Try not to stare at people or watch others like they’re a riveting show on TV. It’s uncomfortable and distracting. That isn’t what the mirrors are there for, and it can just be downright creepy.
16. Don’t be a hog
Using more than a piece or two of equipment can become a bit excessive, especially if the gym is crowded. Try to be aware of the space around you and be courteous about sharing equipment. Taking over a whole section of the gym so that you can run your own personal obstacle course is not okay.
Unless the gym is empty and nobody is around. Then do your thing.
17. Be kind or at least mature
It’s understandable that everyone may not have been raised with the best manners or etiquette. However, as an adult, it is your choice to treat others with kindness and at the very least a modicum of respect or consideration. Please don’t be rude just to be rude. It makes for a very unpleasant environment.
If someone steps out of line, then it’s appropriate to let them know without immediately starting a fistfight. You can also walk away or report them to a gym employee who may ask them to leave.
18. Don’t doddle
Especially when the gym is crowded during peak times, please don’t just hang out on equipment and rest for 15 minutes in between sets. If you do need to rest for longer periods of time, then let people work in with you and share the equipment or space.
One of the most obnoxious things someone can do is hang all over a piece of equipment that they aren’t even using and prevent other people from getting through their workout in a timely manner.
19. Cell phone situations
One of the most annoying things is listening to someone’s full phone conversation while they’re taking up space on a piece of equipment that you’re waiting for. If you need to take a call or make a call, then step outside or at least away from the workout area to do so.
Silencing your phone or setting it to vibration mode while you’re working out is another way to be courteous to your fellow gym-goers.
20. Mark your territory
No, I don’t mean urinate everywhere.
That would violate so many rules.
However, if you’re on a piece of equipment and need to take a restroom break and actually run to the bathroom to relieve yourself then it can be helpful to leave your water bottle, towel or something to show that you’re occupying a piece of equipment.
People probably aren’t paying attention to what you’re doing at all times, so they may not be aware you’re using a bench or machine and assume it’s free if they don’t see anyone there for a few seconds.
21. Check your ego
Ego-lifting can be dangerous in that you stop paying attention to what you can handle in order to pay attention to how much you’re impressing the people around you.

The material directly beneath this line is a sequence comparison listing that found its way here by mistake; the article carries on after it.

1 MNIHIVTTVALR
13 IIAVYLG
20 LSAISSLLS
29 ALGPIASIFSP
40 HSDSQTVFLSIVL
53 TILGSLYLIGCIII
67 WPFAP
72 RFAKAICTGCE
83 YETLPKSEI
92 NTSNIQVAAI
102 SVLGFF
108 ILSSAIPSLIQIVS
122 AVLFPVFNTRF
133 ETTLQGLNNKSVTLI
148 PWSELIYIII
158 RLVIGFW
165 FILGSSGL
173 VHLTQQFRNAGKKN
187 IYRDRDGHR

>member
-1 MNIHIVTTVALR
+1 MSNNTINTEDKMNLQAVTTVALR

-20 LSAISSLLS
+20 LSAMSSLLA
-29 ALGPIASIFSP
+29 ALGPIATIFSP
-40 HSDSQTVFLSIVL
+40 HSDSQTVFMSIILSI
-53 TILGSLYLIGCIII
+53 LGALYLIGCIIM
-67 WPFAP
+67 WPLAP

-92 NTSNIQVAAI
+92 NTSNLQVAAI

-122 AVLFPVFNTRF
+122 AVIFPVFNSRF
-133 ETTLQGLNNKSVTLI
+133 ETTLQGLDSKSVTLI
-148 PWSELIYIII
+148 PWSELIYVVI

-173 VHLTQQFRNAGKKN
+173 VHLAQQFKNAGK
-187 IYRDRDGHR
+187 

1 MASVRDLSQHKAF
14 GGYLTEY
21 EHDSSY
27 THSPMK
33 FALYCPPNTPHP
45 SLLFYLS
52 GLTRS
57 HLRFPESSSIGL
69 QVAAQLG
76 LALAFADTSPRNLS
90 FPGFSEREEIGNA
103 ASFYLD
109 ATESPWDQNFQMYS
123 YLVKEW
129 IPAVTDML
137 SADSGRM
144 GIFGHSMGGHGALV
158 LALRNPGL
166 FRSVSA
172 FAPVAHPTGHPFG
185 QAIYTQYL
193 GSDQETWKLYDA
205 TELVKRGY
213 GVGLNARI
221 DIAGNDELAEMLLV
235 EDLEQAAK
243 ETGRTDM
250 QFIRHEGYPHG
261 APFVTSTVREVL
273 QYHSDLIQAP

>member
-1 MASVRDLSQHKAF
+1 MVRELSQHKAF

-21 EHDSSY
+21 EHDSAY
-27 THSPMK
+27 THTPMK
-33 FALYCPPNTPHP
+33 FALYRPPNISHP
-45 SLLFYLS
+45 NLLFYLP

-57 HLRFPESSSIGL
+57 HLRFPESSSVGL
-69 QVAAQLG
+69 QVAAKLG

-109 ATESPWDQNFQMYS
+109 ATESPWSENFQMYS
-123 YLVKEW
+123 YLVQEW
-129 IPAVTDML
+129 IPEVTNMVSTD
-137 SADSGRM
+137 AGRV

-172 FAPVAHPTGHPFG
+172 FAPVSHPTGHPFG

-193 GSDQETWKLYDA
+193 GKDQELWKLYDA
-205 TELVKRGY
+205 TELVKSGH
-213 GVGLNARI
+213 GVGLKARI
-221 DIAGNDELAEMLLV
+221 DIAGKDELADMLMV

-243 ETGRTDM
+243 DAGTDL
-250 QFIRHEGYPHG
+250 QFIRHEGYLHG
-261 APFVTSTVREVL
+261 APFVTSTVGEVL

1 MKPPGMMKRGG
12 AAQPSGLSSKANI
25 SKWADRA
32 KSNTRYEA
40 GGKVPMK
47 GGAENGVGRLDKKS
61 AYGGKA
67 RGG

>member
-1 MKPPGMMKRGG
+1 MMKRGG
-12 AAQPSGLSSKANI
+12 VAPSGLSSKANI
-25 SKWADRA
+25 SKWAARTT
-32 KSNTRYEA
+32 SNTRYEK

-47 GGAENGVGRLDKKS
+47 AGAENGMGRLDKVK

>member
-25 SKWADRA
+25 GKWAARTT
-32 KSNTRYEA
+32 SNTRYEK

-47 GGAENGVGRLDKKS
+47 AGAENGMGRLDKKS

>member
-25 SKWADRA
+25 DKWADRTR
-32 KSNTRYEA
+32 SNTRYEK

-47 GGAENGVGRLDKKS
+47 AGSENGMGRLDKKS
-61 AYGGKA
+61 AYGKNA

Helpful tip: focus on your form and only lift a weight that you can handle, and do exercises that you can perform with proper technique.
The gym is not a talent show and you aren’t there to impress anyone or show-off. Be safe and keep your focus on what you’re doing, which should be trying to progress in a safe manner based on your capabilities.
22. Inside voices
It can be really fun to workout with a group of buddies, but not everyone feels that way and being super loud about it can be disruptive to other people trying to work out around you. By all means, enjoy yourself, laugh, and have fun.
Just try to be cognizant of the area you’re in and keep the level of your voices down if you’re around a lot of people in a tight area.
23. The mirror rule
People standing in front of the mirror working out are often trying to watch their form. If you can avoid walking between them and the mirror, then that would be the most considerate thing to do.
Grabbing a pair of dumbbells or other equipment is fine, just be quick about it and don’t hang out in their line of sight.
24. Ask first
While it’s easy to assume that just because a piece of equipment is unoccupied for a minute it’s actually unoccupied, sometimes people step away briefly to return the equipment, use the restroom, answer their phone, etc.
Before jumping onto a piece of equipment, check to see if there’s anything personal left behind to denote that it’s taken. It also helps to take a moment to look around. People who have stepped away for a second will usually try to keep an eye out.
If they do come back in a reasonable amount of time, then ask to work in with them instead of just taking it over.
25. Not that kind of club
Have you ever seen someone walk into a gym and wondered if they were there to work out or to walk around and look good? It’s totally acceptable to want to look and feel your best while working out. Looking and feeling disheveled can sometimes be a deterrent when you’re already not feeling super confident about going to the gym.
However, the gym is not a club or bar where you need to get dressed up in your best outfit just to walk around and strut your stuff. You’re there to work out, not impress anyone.
26. Report broken equipment
Please don’t assume that someone else will do it, because everyone else may be assuming the same thing too. Take the initiative and let the front desk person, a trainer, or any staff member know when equipment is malfunctioning or broken.
You don’t have to interrupt your workout to go on a voyage to find an employee. Mentioning it on your way out of the gym is just fine.
27. Get in and get out
The gym is for working out, not socializing. But some people seem to forget this and like to spend time walking around speaking to everyone and hanging out. While it’s nice to be friendly, there’s a limit to what’s appropriate.
Friendliness can make for a nice workout environment where you feel like you’re welcome and part of a “gym family”, but for a lot of people, it’s a sanctuary to focus on their goals and themselves. So, keep the socializing to a minimum and let people do what they’re in there to do, exercise their bodies, not their jaws.
28. Learn and teach
Nobody likes a know-it-all. And nobody knows it all. So don’t act as though you do. Be open to learning about different types of workout styles, techniques, and philosophies.
Conversely, if you see someone about to mess themselves up doing something absolutely crazy, it’s okay to nicely start a conversation and potentially help them learn something new. We were all beginners once.
29. Soulmate sabotage
There are a lot of good looking people who go to the gym, but that doesn’t mean they’re there just waiting to get hit on. Most people are trying to get in, workout, and leave. However, if you do see someone who tickles your fancy try using basic body language cues first to feel out the situation (smile, nod, wave, etc).
If the person seems responsive, then maybe introduce yourself and start a brief conversation. At the very least, you can make a new gym friend. But don’t go to the gym just to find dates and hit on people. It’s obnoxious.
30. Don’t skip leg day
You don’t ever want to neglect one part of your musculature, especially not half of it. Your legs make up a large portion of the muscles in your body, so skipping out on working those muscles can lead to “icecream cone body syndrome”.
This happens when your upper body is overdeveloped in comparison to your lower half and can make you look like Johnny Bravo.